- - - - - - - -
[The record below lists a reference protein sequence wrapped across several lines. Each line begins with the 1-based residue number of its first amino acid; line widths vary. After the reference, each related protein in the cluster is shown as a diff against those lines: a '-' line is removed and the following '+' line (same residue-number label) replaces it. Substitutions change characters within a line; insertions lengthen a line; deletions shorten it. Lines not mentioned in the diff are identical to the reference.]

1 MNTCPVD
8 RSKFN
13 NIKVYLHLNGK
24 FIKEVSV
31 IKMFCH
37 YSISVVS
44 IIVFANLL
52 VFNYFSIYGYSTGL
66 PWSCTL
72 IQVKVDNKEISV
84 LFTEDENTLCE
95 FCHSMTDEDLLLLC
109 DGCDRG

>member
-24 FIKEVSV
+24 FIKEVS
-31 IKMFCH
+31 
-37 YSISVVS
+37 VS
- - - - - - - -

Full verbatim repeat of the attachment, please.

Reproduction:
[The record below lists a reference protein sequence wrapped across several lines. Each line begins with the 1-based residue number of its first amino acid; line widths vary. After the reference, each related protein in the cluster is shown as a diff against those lines: a '-' line is removed and the following '+' line (same residue-number label) replaces it. Substitutions change characters within a line; insertions lengthen a line; deletions shorten it. Lines not mentioned in the diff are identical to the reference.]

1 MNTCPVD
8 RSKFN
13 NIKVYLHLNGK
24 FIKEVSV
31 IKMFCH
37 YSISVVS
44 IIVFANLL
52 VFNYFSIYGYSTGL
66 PWSCTL
72 IQVKVDNKEISV
84 LFTEDENTLCE
95 FCHSMTDEDLLLLC
109 DGCDRG

>member
-24 FIKEVSV
+24 FIKEVS
-31 IKMFCH
+31 
-37 YSISVVS
+37 VS